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John Passant

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December 2014



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My interview Razor Sharp 18 February
Me interviewed by Sharon Firebrace on Razor Sharp on Tuesday 18 February. (0)

My interview Razor Sharp 11 February 2014
Me interviewed by Sharon Firebrace on Razor Sharp this morning. The Royal Commission, car industry and age of entitlement get a lot of the coverage. (0)

Razor Sharp 4 February 2014
Me on 4 February 2014 on Razor Sharp with Sharon Firebrace. (0)

Time for a House Un-Australian Activities Committee?
Tony Abbott thinks the Australian Broadcasting Corporation is Un-Australian. I am looking forward to his government setting up the House Un-Australian Activities Committee. (1)

Make Gina Rinehart work for her dole

Sick kids and paying upfront


Save Medicare

Demonstrate in defence of Medicare at Sydney Town Hall 1 pm Saturday 4 January (0)

Me on Razor Sharp this morning
Me interviewed by Sharon Firebrace this morning for Razor Sharp. It happens every Tuesday. (0)

I am not surprised
I think we are being unfair to this Abbott ‘no surprises’ Government. I am not surprised. (0)

Send Barnaby to Indonesia
It is a pity that Barnaby Joyce, a man of tact, diplomacy, nuance and subtlety, isn’t going to Indonesia to fix things up. I know I am disappointed that Barnaby is missing out on this great opportunity, and I am sure the Indonesians feel the same way. [Sarcasm alert.] (0)



The Google tax and the tax office ‘auditing’ mutlinationals

My letter today to the Australian Financial Review


Without seeing the detail of the so-called ‘Google tax’, as a former Assistant Commissioner of Taxation in the international area of the ATO it appears to me there is one possibly insurmountable problem, Australia’s double tax agreement with Singapore.  (Phillip Coorey and Fleur Anderson, ‘Treasurer poised to impose “Google tax”‘ AFR Tuesday 9 December page 1.)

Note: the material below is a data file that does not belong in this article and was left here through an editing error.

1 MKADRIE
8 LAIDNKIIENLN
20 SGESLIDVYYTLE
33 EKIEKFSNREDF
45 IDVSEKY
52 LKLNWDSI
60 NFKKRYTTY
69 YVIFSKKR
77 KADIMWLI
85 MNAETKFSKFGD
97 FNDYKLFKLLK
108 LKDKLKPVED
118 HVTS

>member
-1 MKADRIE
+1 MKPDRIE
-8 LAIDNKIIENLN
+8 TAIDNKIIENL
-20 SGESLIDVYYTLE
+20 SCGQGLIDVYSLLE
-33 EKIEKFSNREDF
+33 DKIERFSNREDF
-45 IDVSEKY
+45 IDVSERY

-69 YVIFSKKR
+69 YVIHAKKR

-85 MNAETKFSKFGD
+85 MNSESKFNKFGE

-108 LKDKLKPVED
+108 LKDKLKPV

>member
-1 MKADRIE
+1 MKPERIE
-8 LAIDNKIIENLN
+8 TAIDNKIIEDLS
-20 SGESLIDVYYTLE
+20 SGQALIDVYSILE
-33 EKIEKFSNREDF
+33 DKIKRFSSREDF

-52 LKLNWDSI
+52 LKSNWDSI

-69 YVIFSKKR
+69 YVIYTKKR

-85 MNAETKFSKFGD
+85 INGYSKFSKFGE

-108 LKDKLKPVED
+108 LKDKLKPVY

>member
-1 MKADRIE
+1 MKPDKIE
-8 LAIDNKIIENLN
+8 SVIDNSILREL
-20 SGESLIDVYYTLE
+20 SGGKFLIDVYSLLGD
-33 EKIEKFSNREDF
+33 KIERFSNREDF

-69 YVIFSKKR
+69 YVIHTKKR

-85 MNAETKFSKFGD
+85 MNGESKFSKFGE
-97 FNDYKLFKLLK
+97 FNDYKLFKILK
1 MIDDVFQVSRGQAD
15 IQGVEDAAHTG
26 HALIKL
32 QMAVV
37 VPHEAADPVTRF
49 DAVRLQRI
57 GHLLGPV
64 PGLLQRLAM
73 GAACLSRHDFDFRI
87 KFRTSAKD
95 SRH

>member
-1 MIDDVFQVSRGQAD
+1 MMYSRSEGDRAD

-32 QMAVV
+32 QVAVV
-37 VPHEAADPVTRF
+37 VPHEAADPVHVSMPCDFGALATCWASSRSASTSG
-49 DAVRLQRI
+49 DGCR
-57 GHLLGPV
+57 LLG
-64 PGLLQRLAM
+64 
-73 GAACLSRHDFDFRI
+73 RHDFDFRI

Under that treay (and all Australia’s tax treaties) Singapore has taxing rights over the income of its resident companies. As a company incorporated there Google Singapore is subject to income tax in Singapore and not Australia, including on profits which are sourced from Australia.  The exception is when Google Singapore has a permanent establishment (PE) in Australia, for example a branch physically located here. Australia then has taxing rights over the income attributable to that PE.

I understand when an Australian contracts with Google Singapore (by for example placing an advertisement on Google) they do so through a server not located in Australia rather than by dealing directly with its branch here.  This means that our treaties, and indeed all our and other country tax treaties,  based as they are on 19th century concepts of physical presence, make collecting tax from Google Singapore almost impossible to do because Singapore, not Australia, has the taxing rights over Google Singapore profits arising in Australia.  (I am assuming the Australian PE of Google Singapore has little role in earning the income here.) Without a change to our Singapore, and indeed all the other tax treaties,  any income tax imposed on Google by Australia will in all likelihood be invalid under the treaty.

My suggestion is to impose an operating fee on Google and other taxpayers carrying on business in Australia but paying little tax here. Twenty percent of estimated turnover might be a starting point.

And while I have your attention on tax matters, Joe Hockey’s announcement that ten multinationals have ATO auditors embedded in them is a joke. Only ten?  Are the other hundreds of multinationals all squeaky clean?

Further, that doesn’t address the fact that for the last decade the International area of the ATO has been destroyed and its expertise wrecked, lost or dispersed.  With 2200 staff cuts so far in the last twelve months (and an extra 2500 planned for the end of 2017), more of that international and audit experience has been or will be lost. The beneficiaries of the massive job cuts in the ATO by the former KPMG partner and current Commissioner are the rich and powerful.

Putting a few auditors into ten multinationals isn’t going to change that. It is a smokescreen to cover the destruction of international expertise and capacity in the ATO and institutional changes within the organisation which favour tax avoiding big business at the expense of the rest of us.


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